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Companions in solitude

By ZHAO XU in New York | China Daily | Updated: 2021-10-30 11:20
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In this 17th-century painting (part) by Wu Li, a scholar-gentleman is whiling away summer in his garden retreat. [Photo provided to China Daily]

With the end of the dynasty, China descended further into political chaos and disintegration. Yet this highly volatile period between the third and sixth century was also marked by flourishing art and literature, which some believe may have been partly fueled by the inner struggle of the disenchanted literati class whose members chose to be recluses in unprecedented numbers.

Proving to be immense inspirations, these men and their words found their way into numerous paintings and poetry by later generations. One of them, by the 19th-century painter Liu Yanchong and featuring seven highly adulated writer-hermits from the third century, can be seen at the exhibition.

Known as the "seven sages of the bamboo grove", these men joined Tao in the pantheons of Chinese hermits, due as much to their mutually nurturing friendship as to their literary genius. In what is now Xiuwu county in Henan province, they enjoyed regular get-togethers in the bamboo grove, where they famously let wine and creativity flow freely.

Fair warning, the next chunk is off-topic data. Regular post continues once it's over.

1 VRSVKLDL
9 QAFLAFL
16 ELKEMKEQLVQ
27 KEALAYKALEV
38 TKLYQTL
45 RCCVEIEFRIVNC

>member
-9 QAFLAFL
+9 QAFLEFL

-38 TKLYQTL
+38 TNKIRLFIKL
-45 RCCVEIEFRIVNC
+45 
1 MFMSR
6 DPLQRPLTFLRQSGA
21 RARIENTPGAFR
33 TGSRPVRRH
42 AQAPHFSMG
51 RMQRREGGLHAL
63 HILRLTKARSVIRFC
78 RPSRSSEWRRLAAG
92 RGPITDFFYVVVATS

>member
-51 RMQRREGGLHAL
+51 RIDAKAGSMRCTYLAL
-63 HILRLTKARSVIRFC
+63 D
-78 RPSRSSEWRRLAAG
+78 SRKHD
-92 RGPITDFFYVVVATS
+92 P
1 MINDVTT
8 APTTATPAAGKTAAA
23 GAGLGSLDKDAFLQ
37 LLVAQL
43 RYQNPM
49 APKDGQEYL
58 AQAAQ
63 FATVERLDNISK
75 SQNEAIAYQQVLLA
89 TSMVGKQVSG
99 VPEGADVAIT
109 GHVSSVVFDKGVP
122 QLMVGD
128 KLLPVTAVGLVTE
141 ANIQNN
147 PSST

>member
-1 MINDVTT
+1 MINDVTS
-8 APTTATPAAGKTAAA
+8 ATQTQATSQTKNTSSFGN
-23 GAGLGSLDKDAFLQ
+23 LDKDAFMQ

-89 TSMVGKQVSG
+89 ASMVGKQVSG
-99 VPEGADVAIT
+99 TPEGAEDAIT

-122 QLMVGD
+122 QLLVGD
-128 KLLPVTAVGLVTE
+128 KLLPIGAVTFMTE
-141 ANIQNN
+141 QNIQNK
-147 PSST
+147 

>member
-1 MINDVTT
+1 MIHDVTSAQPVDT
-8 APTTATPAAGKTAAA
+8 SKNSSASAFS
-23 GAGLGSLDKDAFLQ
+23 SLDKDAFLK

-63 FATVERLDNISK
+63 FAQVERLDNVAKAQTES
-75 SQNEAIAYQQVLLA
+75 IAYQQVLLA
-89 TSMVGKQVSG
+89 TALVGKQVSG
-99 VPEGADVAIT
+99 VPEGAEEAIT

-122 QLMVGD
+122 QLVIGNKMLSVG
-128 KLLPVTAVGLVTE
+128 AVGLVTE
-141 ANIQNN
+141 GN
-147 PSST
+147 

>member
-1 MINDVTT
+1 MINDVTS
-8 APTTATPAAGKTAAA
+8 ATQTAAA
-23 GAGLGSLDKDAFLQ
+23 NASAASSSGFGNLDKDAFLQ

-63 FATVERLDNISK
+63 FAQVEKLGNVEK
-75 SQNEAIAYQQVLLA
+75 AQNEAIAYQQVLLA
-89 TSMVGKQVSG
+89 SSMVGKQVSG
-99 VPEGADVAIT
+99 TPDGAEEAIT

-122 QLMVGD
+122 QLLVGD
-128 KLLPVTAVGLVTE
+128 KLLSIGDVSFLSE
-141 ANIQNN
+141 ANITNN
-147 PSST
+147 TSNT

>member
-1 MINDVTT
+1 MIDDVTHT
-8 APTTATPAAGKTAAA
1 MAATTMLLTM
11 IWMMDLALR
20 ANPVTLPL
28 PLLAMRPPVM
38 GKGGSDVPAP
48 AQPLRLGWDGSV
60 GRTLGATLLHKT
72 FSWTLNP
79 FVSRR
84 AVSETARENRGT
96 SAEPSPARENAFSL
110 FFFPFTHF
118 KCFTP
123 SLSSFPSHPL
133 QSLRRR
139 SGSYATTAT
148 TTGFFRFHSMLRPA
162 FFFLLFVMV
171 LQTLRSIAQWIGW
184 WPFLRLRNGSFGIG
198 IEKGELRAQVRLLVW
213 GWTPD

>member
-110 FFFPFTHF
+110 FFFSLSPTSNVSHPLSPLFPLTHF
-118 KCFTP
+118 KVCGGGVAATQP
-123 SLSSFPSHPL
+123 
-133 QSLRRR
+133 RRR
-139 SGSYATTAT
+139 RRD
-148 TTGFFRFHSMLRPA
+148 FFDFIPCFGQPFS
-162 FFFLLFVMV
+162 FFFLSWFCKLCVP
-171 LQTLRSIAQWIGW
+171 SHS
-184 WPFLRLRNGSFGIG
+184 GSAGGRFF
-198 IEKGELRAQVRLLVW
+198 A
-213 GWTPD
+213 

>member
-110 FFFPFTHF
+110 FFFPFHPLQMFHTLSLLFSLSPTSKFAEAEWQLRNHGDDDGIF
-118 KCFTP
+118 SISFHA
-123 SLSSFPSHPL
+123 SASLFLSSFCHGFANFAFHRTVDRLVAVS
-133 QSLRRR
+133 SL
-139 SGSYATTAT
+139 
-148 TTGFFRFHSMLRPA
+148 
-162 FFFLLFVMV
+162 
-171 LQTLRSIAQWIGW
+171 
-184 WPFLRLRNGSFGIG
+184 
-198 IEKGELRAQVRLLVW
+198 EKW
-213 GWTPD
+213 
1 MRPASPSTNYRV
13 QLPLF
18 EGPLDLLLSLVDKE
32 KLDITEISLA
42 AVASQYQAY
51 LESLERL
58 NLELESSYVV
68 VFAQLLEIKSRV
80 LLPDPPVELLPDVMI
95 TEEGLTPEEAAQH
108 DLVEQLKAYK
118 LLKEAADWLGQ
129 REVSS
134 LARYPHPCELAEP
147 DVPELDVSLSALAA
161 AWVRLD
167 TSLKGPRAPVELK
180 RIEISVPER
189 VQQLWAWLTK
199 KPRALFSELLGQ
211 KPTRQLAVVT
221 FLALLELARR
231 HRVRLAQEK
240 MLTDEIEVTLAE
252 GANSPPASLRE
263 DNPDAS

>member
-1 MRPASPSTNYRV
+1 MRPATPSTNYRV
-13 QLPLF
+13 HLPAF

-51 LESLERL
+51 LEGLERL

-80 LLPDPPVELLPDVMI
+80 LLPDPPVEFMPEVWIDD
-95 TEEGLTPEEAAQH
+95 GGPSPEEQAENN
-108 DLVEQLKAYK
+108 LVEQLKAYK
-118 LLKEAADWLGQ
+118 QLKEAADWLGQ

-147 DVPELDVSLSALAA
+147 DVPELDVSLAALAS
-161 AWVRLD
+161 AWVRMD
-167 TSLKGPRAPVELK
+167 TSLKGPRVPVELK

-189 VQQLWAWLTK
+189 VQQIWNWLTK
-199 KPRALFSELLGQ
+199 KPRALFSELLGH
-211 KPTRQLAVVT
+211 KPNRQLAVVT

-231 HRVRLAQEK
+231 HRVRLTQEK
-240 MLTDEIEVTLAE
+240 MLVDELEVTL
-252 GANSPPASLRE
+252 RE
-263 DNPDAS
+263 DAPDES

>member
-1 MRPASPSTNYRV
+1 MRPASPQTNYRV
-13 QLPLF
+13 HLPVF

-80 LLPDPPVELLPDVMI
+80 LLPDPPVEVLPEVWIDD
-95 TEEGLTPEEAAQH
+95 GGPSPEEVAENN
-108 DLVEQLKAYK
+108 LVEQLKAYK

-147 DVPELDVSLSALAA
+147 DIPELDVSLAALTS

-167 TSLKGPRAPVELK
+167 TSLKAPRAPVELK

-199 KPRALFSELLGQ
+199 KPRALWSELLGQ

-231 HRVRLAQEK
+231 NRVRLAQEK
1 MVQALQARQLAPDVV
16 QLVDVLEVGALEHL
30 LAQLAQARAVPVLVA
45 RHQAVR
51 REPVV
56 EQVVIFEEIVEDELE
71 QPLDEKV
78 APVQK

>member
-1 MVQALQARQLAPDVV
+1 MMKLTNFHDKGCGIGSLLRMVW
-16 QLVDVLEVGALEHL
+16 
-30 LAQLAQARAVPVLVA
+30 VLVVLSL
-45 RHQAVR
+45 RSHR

"A hermit is not necessarily a loner," Scheier-Dolberg said. "Communion is not viewed as the opposite of reclusion in premodern China. Rather, the act of separating oneself from society often meant opting out of relationships of necessity and into those with the like-minded, for mutual enjoyment."

Scheier-Dolberg pointed to paintings that show small gatherings, taking place either against a natural background or in what he called carefully curated garden spaces on one's home estate, complete with "cultivated trees and fantastic rocks", all strategically placed to evoke a natural sanctuary and stimulate contemplation.

According to Wang, the limited number of people in those paintings, and the way they were presented-either as pages in booksized painting albums or as long, horizontal scrolls a viewer is expected to open gradually in hand, speaks for the gathering as part of a minority culture.

"The depiction of these events, as the events themselves, were never meant for a crowd," Wang said, pointing to painted home-dividing screens, often seen in ancient Chinese households for the well-off, as examples of popular art.

"The albums and hand scrolls were shared among a knowing audience who saw themselves or their alter egos in them, and were capable of reading between the brushstrokes."

These get-togethers were called elegant gatherings, a term that may sound slightly pretentious. Yet going by what Wang says, the participants had every reason to feel good about themselves.

"Of course they drank wine, played chess, burned incense, spent time looking at some precious old paintings, but the core part of an elegant gathering was composing poetry. Guests were required to write poems based on game rules, to use a specific word or to let the poems rhyme on a certain sound, for example. Failure to do so would probably make one appear less elegant than one had wished to be."

As daunting as that possibility appeared, it turns out that ancient China produced its own bumper crop of talents who reveled in the challenge. Some joined Wang Xizhi, a fourth-century calligrapher and writer of prose, in an elegant gathering he organized, one that has been immortalized by the resulting collection of poems.

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